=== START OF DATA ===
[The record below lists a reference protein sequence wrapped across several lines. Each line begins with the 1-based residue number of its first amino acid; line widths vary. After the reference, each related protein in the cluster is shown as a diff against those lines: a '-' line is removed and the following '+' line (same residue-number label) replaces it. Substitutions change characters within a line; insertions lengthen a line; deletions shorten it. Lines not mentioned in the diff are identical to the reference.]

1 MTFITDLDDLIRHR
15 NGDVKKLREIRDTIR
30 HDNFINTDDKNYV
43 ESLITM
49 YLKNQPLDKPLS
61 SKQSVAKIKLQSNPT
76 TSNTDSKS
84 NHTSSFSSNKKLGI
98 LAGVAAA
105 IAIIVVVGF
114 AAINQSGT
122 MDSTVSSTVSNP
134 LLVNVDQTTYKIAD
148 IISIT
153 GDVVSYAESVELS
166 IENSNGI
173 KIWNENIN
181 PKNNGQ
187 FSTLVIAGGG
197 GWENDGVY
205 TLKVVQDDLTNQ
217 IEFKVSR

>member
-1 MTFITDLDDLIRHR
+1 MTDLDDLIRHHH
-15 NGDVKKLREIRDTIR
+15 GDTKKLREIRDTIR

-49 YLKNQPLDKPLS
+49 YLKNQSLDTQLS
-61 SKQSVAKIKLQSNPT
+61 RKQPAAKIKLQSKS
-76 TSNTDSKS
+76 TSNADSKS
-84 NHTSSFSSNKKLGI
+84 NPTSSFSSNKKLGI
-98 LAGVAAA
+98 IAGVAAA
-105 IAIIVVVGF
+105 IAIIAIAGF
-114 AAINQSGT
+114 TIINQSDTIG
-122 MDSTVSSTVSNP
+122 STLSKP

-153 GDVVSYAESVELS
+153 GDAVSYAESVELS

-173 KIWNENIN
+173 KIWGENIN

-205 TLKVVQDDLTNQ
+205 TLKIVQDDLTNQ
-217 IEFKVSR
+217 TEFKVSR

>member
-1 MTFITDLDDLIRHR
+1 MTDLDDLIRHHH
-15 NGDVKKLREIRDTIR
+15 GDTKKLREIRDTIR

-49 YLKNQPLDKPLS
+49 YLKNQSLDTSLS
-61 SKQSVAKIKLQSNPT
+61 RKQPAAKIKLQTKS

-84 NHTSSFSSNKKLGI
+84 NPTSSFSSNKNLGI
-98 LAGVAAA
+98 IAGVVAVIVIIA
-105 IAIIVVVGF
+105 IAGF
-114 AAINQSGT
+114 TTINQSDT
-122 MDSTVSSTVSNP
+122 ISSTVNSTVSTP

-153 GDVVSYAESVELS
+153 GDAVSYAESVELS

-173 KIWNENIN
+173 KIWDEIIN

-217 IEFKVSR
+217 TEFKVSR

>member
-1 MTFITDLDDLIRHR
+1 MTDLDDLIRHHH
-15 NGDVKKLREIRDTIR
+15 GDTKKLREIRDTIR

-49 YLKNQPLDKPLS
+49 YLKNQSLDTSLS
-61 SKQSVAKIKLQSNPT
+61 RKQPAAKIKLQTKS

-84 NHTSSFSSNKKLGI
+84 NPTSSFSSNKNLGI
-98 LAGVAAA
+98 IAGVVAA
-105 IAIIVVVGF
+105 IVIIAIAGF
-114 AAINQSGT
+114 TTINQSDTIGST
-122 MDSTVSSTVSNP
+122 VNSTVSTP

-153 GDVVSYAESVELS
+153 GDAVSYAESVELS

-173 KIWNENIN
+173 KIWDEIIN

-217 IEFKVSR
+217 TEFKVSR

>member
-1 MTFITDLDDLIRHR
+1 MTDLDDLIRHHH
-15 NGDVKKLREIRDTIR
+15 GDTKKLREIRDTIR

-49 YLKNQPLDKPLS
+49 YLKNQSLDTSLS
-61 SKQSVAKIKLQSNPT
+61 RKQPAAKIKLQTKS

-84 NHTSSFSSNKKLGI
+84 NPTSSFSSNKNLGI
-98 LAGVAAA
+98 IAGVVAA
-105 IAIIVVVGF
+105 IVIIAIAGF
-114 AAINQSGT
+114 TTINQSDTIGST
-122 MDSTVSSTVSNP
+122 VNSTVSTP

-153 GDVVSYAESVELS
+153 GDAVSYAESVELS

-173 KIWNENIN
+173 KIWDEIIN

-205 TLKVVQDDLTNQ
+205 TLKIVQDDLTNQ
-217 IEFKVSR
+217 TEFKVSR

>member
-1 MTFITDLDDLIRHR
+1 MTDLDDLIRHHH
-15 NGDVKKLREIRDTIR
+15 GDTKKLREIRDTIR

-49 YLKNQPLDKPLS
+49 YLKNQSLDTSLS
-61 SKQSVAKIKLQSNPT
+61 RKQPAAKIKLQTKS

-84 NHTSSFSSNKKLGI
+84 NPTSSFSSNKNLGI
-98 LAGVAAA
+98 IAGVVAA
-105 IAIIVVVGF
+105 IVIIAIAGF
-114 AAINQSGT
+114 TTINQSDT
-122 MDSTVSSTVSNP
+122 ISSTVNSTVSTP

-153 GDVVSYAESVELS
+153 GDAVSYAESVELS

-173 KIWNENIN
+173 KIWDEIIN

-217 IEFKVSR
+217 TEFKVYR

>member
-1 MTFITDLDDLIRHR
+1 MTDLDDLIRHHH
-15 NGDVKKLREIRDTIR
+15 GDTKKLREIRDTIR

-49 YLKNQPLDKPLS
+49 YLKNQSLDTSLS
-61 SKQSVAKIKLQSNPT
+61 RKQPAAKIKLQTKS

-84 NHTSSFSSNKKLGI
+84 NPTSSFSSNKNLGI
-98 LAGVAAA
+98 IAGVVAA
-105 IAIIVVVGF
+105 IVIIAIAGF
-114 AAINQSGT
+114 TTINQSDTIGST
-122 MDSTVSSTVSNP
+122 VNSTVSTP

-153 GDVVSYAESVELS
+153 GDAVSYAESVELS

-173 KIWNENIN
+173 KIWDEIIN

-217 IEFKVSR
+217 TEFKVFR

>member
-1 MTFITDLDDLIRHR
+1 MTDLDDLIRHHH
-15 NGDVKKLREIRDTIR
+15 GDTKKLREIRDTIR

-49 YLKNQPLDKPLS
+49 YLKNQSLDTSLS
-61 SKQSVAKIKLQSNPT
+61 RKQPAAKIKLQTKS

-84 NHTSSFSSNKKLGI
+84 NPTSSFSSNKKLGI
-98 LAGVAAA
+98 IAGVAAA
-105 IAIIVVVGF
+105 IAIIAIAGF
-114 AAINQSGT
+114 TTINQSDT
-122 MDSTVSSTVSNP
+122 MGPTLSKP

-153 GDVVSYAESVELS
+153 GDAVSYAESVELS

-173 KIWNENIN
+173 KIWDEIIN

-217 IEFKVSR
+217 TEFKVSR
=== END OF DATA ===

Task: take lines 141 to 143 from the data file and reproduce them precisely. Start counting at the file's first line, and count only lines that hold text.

-98 LAGVAAA
+98 IAGVVAA
-105 IAIIVVVGF